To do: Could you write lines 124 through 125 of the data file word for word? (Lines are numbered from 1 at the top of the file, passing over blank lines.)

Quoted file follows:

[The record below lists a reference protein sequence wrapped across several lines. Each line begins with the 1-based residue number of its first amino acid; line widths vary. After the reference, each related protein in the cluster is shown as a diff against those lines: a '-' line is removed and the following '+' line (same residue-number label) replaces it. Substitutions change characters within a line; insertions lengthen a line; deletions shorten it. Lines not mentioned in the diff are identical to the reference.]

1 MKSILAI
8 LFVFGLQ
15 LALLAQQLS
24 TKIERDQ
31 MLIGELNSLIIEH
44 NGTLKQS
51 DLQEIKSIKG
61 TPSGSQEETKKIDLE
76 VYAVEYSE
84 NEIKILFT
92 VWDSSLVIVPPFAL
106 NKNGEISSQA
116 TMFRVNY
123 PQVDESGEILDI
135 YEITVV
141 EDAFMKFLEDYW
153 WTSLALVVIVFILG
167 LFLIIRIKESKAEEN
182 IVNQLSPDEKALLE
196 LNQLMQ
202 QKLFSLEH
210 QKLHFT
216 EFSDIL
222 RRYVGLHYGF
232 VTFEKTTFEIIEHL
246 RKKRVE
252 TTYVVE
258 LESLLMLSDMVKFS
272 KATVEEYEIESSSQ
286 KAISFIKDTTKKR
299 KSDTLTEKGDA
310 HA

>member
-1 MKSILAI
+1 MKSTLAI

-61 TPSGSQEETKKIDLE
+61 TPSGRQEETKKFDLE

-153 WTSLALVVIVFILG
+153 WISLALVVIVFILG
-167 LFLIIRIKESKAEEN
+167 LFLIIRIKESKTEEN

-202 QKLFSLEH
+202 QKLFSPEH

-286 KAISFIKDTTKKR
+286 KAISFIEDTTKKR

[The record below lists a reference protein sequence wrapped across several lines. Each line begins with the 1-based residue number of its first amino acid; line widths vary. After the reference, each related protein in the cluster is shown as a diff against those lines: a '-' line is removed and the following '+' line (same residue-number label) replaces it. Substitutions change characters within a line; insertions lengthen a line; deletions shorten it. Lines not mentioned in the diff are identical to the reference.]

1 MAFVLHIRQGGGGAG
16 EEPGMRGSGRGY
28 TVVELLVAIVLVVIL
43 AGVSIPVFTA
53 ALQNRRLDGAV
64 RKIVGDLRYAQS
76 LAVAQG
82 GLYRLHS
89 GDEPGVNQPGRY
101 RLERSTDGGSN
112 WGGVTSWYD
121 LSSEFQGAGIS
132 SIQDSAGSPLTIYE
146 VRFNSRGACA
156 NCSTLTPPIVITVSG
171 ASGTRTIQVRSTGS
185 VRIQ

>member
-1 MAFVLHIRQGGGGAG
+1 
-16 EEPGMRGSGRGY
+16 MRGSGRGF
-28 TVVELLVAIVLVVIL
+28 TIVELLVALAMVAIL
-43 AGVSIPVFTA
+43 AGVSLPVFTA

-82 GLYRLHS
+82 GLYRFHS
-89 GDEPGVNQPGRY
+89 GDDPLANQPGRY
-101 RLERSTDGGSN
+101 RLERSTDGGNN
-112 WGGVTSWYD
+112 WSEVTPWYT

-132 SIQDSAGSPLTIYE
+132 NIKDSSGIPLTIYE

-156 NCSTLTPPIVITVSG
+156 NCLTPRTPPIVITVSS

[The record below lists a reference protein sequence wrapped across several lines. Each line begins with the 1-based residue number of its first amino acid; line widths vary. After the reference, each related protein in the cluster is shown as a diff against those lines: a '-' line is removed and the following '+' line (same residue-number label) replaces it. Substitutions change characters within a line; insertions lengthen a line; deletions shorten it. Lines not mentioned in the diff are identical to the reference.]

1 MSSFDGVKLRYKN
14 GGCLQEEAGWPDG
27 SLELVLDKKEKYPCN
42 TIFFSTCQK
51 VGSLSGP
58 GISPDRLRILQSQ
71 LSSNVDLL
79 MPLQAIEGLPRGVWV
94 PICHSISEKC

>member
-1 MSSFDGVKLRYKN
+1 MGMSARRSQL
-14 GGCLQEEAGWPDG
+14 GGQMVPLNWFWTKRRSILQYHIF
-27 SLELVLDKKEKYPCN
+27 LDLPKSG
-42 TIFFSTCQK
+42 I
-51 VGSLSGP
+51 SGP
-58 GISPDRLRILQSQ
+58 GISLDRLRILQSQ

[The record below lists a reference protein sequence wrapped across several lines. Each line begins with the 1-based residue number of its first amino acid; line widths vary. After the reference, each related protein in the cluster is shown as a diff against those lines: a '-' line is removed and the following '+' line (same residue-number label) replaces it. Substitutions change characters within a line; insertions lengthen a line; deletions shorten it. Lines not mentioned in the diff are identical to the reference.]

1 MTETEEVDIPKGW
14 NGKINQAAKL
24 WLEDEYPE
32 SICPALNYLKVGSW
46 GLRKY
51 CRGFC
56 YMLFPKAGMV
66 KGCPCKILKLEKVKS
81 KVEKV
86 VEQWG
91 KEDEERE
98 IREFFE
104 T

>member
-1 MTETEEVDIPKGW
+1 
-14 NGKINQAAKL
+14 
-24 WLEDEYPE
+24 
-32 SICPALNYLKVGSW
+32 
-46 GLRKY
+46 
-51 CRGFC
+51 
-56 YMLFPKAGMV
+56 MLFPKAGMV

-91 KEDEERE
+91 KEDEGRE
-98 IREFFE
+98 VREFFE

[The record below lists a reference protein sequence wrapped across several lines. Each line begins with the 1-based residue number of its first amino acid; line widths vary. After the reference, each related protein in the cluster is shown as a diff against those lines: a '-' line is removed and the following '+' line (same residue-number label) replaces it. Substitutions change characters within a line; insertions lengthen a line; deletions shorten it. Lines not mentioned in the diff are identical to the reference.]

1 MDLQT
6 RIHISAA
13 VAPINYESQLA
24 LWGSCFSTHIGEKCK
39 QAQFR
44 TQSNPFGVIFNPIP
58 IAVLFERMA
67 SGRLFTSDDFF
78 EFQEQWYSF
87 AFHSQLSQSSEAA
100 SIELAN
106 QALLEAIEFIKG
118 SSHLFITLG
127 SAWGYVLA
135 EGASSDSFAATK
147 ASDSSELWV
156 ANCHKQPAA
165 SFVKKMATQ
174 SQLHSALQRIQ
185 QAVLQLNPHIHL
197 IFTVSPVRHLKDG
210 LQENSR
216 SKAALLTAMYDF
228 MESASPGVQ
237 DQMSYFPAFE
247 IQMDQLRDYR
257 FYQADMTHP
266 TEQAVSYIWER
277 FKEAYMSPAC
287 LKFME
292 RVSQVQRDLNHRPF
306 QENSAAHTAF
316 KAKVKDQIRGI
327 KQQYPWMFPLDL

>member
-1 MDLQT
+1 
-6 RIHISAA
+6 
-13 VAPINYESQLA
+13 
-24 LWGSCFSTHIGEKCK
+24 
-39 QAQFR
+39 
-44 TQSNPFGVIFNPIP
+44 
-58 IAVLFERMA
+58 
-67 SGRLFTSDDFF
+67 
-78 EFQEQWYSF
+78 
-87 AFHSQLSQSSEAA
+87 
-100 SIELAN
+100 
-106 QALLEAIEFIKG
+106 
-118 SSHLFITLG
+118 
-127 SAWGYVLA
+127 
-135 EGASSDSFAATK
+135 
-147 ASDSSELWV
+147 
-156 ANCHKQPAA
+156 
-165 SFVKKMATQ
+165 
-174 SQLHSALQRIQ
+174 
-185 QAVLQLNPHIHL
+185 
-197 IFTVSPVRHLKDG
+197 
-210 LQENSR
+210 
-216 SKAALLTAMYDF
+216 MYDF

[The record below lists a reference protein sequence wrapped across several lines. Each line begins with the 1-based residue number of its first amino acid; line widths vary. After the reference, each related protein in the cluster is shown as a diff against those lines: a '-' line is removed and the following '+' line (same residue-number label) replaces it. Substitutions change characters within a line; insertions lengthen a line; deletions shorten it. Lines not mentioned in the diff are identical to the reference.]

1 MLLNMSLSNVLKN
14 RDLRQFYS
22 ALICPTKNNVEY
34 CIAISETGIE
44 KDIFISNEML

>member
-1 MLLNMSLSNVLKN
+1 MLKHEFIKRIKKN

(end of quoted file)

-1 MTETEEVDIPKGW
+1 